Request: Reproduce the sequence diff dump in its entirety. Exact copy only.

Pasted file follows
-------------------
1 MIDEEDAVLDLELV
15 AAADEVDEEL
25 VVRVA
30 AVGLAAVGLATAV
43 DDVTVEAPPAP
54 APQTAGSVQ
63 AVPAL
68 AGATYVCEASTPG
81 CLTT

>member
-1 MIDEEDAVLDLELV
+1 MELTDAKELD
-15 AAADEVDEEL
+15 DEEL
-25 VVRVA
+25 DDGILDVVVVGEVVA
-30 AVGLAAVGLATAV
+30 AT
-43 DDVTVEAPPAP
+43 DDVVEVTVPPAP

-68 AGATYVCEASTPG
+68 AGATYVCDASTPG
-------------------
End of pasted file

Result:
1 MIDEEDAVLDLELV
15 AAADEVDEEL
25 VVRVA
30 AVGLAAVGLATAV
43 DDVTVEAPPAP
54 APQTAGSVQ
63 AVPAL
68 AGATYVCEASTPG
81 CLTT

>member
-1 MIDEEDAVLDLELV
+1 MELTDAKELD
-15 AAADEVDEEL
+15 DEEL
-25 VVRVA
+25 DDGILDVVVVGEVVA
-30 AVGLAAVGLATAV
+30 AT
-43 DDVTVEAPPAP
+43 DDVVEVTVPPAP

-68 AGATYVCEASTPG
+68 AGATYVCDASTPG